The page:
The price of political opposition in Zimbabwe.

These are extracts from the diary of Esther, published by the BBC. They speak for themselves about what it means to oppose Mugabe’s regime, in real terms.

Esther (not her real name), 28, a professional living and working in Zimbabwe’s capital, Harare, is writing a regular diary on the challenges of leading a normal life.Zimbabwe is suffering from an acute economic crisis. The country has the world’s highest rate of annual inflation and just one in five has an official job.I have a friend whose brother works as a teacher in an area that is said to be experiencing some of the worst post-election violence.When schools opened about two weeks ago, he decided to stay away from there.

After a while he thought it would be safe to return to his school, as he had heard no reports of violence there.

He was abducted from his home on Monday night, beaten up and returned to his home.

He managed to send text messages to his family, and told them not to come and collect him to seek medical treatment as he was instructed by his assailants not to leave the area “Or else.”

Because he does not hold a Zanu-PF membership card, it was assumed he was an MDC supporter.

And the worst part was that he was given a “certificate” to show he had received his beating.

He was told to produce it whenever someone else wanted to beat him as proof that it had already been done.

The paper even had a date stamp and the signature of the leader of the group.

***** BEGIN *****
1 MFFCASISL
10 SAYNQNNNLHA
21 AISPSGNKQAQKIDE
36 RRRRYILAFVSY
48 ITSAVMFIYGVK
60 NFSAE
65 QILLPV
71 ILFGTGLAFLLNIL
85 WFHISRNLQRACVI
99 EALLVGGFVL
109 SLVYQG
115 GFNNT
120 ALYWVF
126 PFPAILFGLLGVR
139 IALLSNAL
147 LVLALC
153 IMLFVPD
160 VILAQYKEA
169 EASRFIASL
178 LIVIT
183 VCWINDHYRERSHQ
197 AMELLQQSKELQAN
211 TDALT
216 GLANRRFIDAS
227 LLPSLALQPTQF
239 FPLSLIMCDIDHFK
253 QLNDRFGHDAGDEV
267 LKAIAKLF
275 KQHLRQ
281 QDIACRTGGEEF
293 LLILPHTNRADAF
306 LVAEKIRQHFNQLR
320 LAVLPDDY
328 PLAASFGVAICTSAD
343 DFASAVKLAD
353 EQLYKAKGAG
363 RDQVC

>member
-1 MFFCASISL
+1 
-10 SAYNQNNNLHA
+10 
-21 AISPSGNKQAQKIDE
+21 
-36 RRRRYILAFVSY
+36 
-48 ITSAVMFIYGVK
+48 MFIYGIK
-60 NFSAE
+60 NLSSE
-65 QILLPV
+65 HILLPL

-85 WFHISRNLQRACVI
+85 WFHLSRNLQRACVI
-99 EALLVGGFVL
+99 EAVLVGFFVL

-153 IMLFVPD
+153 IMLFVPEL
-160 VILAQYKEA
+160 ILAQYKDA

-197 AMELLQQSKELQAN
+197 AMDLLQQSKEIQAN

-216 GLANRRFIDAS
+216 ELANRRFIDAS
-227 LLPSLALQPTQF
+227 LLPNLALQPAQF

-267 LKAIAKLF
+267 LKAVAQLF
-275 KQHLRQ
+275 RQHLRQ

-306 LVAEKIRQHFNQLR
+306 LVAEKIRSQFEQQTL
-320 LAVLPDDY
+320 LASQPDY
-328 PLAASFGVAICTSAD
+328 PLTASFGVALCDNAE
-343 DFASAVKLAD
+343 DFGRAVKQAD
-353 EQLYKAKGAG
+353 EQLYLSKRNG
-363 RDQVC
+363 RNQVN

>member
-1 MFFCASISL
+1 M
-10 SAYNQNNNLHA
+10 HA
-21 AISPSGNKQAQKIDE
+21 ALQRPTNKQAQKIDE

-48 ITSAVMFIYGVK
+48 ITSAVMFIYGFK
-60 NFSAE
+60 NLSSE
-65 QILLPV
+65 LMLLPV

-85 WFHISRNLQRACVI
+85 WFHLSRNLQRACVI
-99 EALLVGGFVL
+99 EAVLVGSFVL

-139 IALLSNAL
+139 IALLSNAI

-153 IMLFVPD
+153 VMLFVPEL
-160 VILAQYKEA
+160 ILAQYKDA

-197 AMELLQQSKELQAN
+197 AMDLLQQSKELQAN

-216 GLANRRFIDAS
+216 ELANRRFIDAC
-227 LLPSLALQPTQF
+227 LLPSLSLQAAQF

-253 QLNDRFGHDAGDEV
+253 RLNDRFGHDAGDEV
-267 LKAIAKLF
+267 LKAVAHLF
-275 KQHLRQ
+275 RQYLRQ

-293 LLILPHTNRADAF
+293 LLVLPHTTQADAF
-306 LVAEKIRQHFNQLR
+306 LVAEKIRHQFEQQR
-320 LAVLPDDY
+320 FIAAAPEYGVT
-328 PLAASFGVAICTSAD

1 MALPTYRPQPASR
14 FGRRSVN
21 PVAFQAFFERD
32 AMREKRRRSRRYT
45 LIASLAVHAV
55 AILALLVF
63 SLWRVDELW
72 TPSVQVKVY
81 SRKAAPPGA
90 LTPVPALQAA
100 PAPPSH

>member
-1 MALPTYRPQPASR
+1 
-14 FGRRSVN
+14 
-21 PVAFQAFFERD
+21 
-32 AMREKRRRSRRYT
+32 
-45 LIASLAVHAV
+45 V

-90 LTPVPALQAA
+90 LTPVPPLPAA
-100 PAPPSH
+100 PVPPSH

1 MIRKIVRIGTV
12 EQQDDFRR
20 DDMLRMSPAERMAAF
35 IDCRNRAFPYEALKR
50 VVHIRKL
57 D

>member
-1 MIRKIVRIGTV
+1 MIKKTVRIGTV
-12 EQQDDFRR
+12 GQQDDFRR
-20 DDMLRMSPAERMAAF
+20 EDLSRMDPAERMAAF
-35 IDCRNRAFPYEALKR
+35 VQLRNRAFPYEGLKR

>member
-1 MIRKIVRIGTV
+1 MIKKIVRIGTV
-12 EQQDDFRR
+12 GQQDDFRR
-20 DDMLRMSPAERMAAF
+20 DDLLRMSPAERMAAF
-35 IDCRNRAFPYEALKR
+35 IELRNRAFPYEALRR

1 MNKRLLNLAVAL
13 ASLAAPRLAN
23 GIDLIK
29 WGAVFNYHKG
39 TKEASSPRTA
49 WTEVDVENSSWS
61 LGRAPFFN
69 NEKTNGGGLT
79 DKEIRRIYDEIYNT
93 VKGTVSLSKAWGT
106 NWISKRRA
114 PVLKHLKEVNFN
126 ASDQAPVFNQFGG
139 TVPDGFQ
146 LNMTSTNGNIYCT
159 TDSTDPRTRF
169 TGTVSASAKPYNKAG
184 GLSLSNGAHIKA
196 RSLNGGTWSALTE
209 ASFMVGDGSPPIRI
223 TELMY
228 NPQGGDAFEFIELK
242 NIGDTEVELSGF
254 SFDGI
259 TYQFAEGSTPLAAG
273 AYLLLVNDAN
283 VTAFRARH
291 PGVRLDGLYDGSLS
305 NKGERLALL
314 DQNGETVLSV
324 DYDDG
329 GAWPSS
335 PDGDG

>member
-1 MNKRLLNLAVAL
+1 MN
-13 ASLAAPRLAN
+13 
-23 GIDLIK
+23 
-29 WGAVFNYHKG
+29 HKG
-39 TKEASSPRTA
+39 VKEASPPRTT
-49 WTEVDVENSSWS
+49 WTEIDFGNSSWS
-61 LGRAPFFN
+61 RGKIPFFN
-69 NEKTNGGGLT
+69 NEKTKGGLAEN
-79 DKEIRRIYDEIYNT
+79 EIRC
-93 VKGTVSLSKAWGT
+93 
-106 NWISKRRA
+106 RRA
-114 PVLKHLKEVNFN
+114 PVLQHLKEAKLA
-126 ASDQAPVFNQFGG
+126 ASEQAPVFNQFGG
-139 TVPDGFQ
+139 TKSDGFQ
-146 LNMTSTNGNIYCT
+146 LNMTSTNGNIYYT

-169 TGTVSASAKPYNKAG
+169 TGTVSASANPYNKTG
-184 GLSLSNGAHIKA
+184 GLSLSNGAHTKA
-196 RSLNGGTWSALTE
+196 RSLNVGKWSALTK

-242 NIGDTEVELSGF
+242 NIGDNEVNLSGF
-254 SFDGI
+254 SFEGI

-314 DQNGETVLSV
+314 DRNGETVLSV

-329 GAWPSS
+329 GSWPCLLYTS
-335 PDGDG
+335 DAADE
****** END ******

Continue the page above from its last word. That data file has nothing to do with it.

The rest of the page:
Another friend of mine had an uncle who recently passed away. He told me he was debating whether or not to go to the countryside for the funeral.

His parents had told him that “war veterans” in the area had set up road blocks, were stopping and searching all vehicles, and telling people travelling in from Harare to go back where they had come from.

There is a good chance that warning would come after a beating they said. In the end, he decided to go and honour his uncle’s memory, and face whatever he came across.

He has not yet returned, so I do not know how he fared.

People are saying this is what the run-up to the presidential election run-off is going to be about – violence and intimidation.

The idea is to force supporters of the opposition to stay away from their homes so that on voting day they cannot cast their vote.

There is no chance that these people are lying. The reports are too numerous and are coming from too many areas.

Life in the city:

For the urbanites, the struggle is – as always – with ever increasing prices.

Public transport fares doubled over one week. Last Friday, a single fare was $50m, today, exactly one week later it is $100m.

The list of what we thought were basics that have since become luxuries continues to grow.

For example, laundry soap now doubles up as bath soap. You can do without bread, and grow your own sweet potatoes instead. If you cannot grow them, then buy them, they are still a lot cheaper.

But this week, I do not feel so much for my people as I do for the Burmese.

Cold, wet, hungry and homeless as their leaders think about whether or not to accept foreign aid.

The suffering ordinary people have to endure as the world respects sovereignty is beyond belief.

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